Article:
Erik Nissen Johansen

As media partner of Hong Kong’s Business of Design Week, Design Anthology was privileged to speak with some top designers. Award-winning Swedish designer Erik Nissen Johansen shared his design philosophy with us

Design Anthology: You talked about the design style at Stylt Trampoli, which is storytelling — creating interiors that tell the story of their location and instilling a ‘sense of place’. How did you come to this design philosophy?

Erik Nissen Johansen: It’s a long story… and it’s pretty boring (laughs). Seriously though, I believe that all artists, creatives and people who make stuff are storytellers at heart, whether you work with pictures or music or sculpture. At Stylt we work with multi-sensory storytelling, so we use all those aspects — and more — at once. Our agency is a hybrid between an advertising agency and an architecture firm, and working not just with the product but also with the reasons why someone should want the product comes very naturally to us. We always work with the Why? of a project, and that means that we have to answer a lot of questions before we start building anything. For us to create a hospitality experience without first asking why would be as if a director tried to make a movie without a script. For example, when we based Hotel Sonya in St Petersburg on Crime and Punishment, we didn’t just get design inspiration but there were reasons to visit already built in — people visit St Petersburg for the culture, so what could be more appropriate than a hotel based on their most important and well-known piece of culture?

How important is it to have an understanding and supportive client to be able to create a successful space?

With our methodology, it’s absolutely crucial. The client has to understand the advantages of working with storytelling and with the whole guest experience, or we can’t realise our vision. The best results always happen when the clients are as passionate about their part of the work — the management et cetera of the hotel or restaurant — as we are about the design. Most of our clients are operators, not developers, and that’s an advantage, as operators tend to have a better grasp of the PR and marketing side of things. We always get the best results when the operator is really good at marketing their restaurant and understands that PR is an integral part of running a hospitality business.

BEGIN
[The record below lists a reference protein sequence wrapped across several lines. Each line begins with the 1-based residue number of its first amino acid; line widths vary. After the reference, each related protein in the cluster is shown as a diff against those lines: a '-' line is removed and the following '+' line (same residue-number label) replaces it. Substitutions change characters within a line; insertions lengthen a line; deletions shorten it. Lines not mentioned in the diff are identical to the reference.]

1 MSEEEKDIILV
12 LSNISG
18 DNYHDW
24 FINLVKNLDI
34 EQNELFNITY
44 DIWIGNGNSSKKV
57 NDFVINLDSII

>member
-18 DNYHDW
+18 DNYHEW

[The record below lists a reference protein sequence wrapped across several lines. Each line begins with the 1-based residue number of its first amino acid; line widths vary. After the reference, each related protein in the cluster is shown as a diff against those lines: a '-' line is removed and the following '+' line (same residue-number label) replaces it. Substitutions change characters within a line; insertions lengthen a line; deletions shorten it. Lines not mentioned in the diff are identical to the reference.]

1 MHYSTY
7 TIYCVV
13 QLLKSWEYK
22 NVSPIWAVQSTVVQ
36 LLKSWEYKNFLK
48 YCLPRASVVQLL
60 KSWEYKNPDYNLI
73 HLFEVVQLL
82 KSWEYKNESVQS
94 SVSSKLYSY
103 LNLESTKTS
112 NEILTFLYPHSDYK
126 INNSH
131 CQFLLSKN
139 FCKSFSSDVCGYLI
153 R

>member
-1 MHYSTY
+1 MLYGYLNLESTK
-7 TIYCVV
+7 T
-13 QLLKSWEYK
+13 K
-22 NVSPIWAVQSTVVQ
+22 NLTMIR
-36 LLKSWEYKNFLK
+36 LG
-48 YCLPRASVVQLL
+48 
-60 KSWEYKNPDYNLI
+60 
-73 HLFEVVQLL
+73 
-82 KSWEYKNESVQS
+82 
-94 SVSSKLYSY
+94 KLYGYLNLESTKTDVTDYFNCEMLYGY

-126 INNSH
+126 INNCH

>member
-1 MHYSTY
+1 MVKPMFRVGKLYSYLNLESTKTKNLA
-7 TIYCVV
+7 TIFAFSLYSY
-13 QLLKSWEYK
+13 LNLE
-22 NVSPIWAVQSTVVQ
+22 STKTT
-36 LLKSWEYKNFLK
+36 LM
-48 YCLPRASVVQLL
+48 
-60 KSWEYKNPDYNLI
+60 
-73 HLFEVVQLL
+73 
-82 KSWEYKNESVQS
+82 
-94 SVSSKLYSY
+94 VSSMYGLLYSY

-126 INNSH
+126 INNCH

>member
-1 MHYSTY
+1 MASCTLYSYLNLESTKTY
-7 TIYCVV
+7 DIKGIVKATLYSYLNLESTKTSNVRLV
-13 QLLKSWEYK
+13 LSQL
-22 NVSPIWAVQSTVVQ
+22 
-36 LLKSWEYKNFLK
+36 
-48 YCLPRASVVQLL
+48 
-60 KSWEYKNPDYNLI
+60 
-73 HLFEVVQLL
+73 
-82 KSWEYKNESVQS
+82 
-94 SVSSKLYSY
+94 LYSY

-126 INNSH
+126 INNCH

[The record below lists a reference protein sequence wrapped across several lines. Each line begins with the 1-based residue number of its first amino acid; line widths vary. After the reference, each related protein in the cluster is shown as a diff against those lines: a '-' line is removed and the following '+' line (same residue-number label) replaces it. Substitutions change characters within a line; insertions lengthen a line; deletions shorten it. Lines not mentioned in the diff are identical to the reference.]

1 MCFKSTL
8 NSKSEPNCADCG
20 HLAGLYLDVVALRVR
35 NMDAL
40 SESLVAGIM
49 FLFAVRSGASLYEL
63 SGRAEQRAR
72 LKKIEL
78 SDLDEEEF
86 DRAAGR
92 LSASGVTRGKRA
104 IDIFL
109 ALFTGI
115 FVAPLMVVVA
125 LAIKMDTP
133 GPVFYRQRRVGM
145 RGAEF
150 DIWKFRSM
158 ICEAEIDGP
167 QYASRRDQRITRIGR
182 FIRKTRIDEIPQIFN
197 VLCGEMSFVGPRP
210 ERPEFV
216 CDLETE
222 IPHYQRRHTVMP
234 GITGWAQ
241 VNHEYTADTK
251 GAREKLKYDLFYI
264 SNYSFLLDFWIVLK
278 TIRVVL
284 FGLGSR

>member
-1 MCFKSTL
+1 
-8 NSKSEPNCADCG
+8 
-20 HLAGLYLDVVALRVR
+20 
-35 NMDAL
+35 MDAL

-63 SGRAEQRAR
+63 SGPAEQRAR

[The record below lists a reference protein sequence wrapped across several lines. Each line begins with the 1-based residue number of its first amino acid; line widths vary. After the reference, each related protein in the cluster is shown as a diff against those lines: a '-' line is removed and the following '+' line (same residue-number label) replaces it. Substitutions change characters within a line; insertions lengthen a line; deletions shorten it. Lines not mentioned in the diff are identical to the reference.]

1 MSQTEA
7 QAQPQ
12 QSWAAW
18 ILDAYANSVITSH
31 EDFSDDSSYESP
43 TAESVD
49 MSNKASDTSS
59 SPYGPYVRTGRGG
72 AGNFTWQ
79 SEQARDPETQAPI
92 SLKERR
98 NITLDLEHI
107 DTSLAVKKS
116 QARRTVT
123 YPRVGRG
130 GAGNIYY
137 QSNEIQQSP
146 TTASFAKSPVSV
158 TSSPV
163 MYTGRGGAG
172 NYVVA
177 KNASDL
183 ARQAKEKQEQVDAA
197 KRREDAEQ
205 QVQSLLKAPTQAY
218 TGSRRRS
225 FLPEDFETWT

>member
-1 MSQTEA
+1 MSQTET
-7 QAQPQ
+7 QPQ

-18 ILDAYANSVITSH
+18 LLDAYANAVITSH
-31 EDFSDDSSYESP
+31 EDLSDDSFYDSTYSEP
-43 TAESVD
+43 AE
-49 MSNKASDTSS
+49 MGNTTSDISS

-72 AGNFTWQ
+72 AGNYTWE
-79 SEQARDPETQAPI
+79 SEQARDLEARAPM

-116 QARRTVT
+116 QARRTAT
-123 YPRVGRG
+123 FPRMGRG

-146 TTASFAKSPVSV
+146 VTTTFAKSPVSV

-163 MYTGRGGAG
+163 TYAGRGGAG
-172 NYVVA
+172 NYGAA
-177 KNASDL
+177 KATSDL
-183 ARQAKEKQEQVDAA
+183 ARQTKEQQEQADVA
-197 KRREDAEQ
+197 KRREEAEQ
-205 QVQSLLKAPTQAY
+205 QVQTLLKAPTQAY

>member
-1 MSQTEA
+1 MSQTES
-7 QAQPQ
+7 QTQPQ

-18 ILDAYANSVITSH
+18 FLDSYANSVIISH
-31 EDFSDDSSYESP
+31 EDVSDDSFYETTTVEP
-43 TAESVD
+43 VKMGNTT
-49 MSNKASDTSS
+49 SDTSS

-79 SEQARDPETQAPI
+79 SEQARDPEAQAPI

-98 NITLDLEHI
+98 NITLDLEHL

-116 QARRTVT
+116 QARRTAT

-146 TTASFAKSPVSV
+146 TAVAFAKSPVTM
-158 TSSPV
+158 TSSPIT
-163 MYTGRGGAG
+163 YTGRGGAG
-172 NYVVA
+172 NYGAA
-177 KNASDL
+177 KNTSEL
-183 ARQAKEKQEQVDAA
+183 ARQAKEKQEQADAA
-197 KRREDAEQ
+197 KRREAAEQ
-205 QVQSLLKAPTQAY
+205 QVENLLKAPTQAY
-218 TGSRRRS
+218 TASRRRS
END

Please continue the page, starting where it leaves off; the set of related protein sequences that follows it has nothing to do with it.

Can you tell us some of the best hotels you’ve stayed in that you didn’t design? What did you like about them?

I recently stayed at the Fairmont Banff Springs in Canada, and I loved it — it’s one of the true grand old ladies of the hotel world, it has a really old-world charm, and it’s absolutely packed with history — opened 1888 by Canadian Pacific Railways visionary William Cornelius Van Horne. ‘If we can't bring the scenery to the tourists lets bring the tourists to the scenery’ and boom, he created a new category in tourism. It’s the hotel that inspired The Grand Budapest Hotel movie.

I also really like the Michelberger Hotel in Berlin, which is the complete opposite of the Banff Springs hotel — I love how the hotel’s identity is totally meshed with its owner’s. Even if you don’t like the exact style of the hotel, you always feel very welcome, because the hotel is so personal and it feels like he’s opened the doors of his home for you, just because you’re you.

I can’t leave out Ace Hotel NYC — I love this hotel because they have everything from bunk beds to a penthouse suite, and everything in between. The result is that the guest mix really reflects the character of the city — all kinds of people meeting and mixing, just like on the street outside. Many hotels are so homogenous — there’s no excitement in that.

Design Anthology